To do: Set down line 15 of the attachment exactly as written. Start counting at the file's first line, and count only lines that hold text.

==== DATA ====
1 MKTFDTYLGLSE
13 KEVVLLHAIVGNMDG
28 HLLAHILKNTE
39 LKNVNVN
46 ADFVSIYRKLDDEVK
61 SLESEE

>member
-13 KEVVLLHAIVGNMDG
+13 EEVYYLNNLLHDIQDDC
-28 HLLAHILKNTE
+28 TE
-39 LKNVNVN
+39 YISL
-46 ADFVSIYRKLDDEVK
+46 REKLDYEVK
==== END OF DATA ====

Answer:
+46 REKLDYEVK